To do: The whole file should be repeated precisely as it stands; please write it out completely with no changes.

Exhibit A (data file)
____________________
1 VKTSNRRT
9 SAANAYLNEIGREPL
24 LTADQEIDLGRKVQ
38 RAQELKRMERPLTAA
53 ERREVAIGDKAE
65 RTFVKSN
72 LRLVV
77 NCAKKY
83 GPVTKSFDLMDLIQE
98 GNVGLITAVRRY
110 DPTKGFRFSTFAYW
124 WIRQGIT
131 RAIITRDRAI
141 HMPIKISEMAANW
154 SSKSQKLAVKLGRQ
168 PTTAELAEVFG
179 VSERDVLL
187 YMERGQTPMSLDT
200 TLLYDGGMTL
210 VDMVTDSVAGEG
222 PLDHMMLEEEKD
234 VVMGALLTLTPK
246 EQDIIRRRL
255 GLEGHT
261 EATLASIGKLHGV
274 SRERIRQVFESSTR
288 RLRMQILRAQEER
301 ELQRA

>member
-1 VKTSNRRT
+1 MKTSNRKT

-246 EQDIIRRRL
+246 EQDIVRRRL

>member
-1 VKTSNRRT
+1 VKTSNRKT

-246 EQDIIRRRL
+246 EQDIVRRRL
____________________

1 VKTSNRRT
9 SAANAYLNEIGREPL
24 LTADQEIDLGRKVQ
38 RAQELKRMERPLTAA
53 ERREVAIGDKAE
65 RTFVKSN
72 LRLVV
77 NCAKKY
83 GPVTKSFDLMDLIQE
98 GNVGLITAVRRY
110 DPTKGFRFSTFAYW
124 WIRQGIT
131 RAIITRDRAI
141 HMPIKISEMAANW
154 SSKSQKLAVKLGRQ
168 PTTAELAEVFG
179 VSERDVLL
187 YMERGQTPMSLDT
200 TLLYDGGMTL
210 VDMVTDSVAGEG
222 PLDHMMLEEEKD
234 VVMGALLTLTPK
246 EQDIIRRRL
255 GLEGHT
261 EATLASIGKLHGV
274 SRERIRQVFESSTR
288 RLRMQILRAQEER
301 ELQRA

>member
-1 VKTSNRRT
+1 MKTSNRKT

-246 EQDIIRRRL
+246 EQDIVRRRL

>member
-1 VKTSNRRT
+1 VKTSNRKT

-246 EQDIIRRRL
+246 EQDIVRRRL